When California eliminated local redevelopment agencies last year, there was one little agency sitting in the shadows of the Capitol it skipped.
The Capitol Area Development Authority, a state and city redevelopment enterprise, was spared because its authorizing legislation is separate from the now-defunct state redevelopment law.
But, it now turns out, CADA is not immune to state budget woes. Following a 2011 gubernatorial directive, CADA officials this month will unveil a 12-year plan to largely close down the agency's development operations and sell off a handful of state properties around the Capitol. The proceeds would go to the state general fund.
CADA officials say they hope their agency will remain useful as a manager of affordable housing projects in the Capitol area, and that it might find ways to continue supporting development.
"The challenge for CADA is to make sure the (redevelopment) goals and objectives are maintained" for the still-emerging South Capitol neighborhood, said Wendy Saunders, who will take over April 1 as CADA executive director. Saunders, a former economic development director for the city of Sacramento, lauded the 35-year-old development agency for methodically bringing the neighborhood back to life as a live-work area.
CADA was formed by the state and city of Sacramento in the late 1970s to redevelop empty and blighted state-owned land around the Capitol, and also to add affordable housing for state and downtown workers.
The self-sustaining agency has funded projects through revenues from its rental properties. As redevelopment agencies once did, it also is able to capture a share of increased property taxes in its development area to fund projects. The agency has sold or granted state property to private developers, as well.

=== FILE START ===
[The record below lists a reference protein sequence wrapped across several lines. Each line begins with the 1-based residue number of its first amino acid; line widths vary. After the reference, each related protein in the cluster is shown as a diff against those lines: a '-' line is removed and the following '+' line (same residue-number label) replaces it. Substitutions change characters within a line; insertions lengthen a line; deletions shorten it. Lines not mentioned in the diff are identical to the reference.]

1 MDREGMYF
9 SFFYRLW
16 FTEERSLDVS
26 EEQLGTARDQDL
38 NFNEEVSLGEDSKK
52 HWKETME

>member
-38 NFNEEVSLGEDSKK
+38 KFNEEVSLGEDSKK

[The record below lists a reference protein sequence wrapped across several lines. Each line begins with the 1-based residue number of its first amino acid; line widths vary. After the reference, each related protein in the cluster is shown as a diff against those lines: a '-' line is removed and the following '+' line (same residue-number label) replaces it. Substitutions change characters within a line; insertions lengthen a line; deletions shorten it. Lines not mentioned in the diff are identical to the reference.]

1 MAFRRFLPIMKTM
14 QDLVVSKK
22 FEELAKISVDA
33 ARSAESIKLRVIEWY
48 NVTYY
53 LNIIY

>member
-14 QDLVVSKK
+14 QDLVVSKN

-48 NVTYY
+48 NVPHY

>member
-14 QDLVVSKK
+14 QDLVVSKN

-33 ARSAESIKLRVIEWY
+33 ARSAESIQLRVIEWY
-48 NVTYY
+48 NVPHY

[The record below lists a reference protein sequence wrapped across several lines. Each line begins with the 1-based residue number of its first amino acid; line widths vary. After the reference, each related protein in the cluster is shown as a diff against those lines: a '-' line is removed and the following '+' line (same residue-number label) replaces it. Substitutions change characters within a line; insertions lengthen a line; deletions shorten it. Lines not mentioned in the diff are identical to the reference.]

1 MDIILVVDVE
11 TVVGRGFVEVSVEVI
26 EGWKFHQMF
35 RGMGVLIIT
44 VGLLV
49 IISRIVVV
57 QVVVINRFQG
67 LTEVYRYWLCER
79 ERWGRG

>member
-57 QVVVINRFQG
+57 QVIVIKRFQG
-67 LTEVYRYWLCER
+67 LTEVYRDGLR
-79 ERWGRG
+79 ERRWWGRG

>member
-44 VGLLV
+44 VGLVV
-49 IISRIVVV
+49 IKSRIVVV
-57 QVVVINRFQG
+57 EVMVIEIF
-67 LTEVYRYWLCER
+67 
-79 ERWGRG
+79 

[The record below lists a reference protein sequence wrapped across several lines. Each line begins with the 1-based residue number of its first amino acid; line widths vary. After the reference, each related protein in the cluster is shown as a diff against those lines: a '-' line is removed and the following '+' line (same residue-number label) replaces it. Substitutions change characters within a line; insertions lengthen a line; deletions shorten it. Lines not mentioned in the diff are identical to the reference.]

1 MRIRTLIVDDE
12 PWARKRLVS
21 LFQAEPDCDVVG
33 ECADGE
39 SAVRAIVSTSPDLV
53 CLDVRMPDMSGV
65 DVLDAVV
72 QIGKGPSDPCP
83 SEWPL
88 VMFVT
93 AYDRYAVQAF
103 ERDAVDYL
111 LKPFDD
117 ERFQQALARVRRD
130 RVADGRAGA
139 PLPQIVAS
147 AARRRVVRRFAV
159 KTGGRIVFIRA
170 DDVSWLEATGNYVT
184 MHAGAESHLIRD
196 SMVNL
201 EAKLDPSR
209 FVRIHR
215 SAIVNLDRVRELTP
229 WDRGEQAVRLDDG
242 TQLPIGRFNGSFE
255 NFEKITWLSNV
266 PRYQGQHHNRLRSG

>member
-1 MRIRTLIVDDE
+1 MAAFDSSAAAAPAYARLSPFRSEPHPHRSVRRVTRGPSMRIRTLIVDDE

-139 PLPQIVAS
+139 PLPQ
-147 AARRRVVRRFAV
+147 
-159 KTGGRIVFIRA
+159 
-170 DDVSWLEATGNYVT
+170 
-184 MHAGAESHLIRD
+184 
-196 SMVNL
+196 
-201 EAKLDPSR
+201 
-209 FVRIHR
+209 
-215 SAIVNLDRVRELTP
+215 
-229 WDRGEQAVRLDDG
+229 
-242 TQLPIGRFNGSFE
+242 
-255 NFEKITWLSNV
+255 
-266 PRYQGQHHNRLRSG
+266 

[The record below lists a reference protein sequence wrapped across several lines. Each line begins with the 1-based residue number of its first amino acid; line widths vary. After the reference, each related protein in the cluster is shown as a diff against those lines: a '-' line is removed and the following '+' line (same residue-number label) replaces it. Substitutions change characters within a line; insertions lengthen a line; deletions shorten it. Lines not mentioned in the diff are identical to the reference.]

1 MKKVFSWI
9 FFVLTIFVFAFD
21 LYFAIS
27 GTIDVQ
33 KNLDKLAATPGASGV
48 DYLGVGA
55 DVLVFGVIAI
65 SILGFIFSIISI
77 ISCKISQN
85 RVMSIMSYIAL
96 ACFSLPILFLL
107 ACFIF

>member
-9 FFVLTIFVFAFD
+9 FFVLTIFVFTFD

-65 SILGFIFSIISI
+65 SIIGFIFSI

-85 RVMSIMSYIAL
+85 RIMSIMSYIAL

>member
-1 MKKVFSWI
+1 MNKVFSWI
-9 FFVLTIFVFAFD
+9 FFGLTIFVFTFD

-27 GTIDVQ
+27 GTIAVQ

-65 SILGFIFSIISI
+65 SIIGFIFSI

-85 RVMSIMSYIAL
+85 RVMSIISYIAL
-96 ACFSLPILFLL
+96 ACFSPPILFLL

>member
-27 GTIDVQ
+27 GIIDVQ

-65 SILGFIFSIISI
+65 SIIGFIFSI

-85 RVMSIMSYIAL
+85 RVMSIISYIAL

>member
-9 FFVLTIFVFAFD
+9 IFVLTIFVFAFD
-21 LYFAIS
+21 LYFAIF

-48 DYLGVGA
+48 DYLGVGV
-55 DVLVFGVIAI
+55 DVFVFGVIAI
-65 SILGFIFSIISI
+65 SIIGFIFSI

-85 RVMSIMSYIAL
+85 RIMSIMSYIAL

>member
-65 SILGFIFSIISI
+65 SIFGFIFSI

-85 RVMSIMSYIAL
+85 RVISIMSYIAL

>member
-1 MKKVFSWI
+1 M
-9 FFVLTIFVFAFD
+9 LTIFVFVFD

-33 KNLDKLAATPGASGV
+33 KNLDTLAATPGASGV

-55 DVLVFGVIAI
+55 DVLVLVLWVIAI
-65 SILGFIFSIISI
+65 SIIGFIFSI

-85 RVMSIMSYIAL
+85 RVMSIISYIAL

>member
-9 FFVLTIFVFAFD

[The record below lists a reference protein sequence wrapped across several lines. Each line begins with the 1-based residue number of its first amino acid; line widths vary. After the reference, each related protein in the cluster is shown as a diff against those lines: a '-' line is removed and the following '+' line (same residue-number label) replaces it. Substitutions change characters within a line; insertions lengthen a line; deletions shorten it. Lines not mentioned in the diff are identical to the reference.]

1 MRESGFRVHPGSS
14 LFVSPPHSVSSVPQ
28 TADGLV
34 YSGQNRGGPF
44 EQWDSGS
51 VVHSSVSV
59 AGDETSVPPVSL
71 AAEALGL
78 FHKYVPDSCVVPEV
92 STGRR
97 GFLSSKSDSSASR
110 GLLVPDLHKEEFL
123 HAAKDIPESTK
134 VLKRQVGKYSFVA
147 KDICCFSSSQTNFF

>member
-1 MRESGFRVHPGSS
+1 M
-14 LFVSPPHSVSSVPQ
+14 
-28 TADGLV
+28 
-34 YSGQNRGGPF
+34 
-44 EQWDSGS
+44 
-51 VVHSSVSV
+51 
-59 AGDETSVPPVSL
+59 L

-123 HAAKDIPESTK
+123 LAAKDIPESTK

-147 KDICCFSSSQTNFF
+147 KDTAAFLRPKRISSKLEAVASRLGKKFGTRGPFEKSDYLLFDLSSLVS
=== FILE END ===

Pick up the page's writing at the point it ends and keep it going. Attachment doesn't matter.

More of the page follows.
"CADA has done a fabulous job of knitting together the fabric of downtown Sacramento," Saunders said. "It has become a model of sustainable development that I think the Governor's Office ought to be bragging about nationwide.
"They brought in workforce housing for every income level, and they brought retail to the core when no one was doing that."
The CADA zone is a roughly rectangular area bounded by L, S, Fifth and 20th streets. It's now home to a Safeway complex, restaurants, nightclubs, apartments, loft housing and new streetscapes.
CADA is self-financed, mainly through rental and tax increment income. It manages 210 affordable apartment units it built or helped finance, and has developed 136 other affordable units managed by other entities.
The agency is working with developers on an artists' lofts-style project on R Street at 11th Street that will offer 86 affordable apartments and about 30 market-rate units. It also has a project under way at 16th and O streets that will provide 84 market-rate units.
The CADA plan, to be unveiled at a public forum March 22, will indicate how many more affordable housing units and other development projects the agency hopes to build or finance before its development days come to a close.
CADA officials said they also will reveal which of their current properties they propose for sale, and which they hope to keep. CADA officials say they do not have an estimate yet of the value of those properties.
"This is just a snapshot of what we think we can do," CADA board chairwoman Ann Bailey said. "We have tried to put together a plan that is real. We'll see what people think of it."
Under its originating legislation, the agency is scheduled to dissolve entirely in 2042, officials said.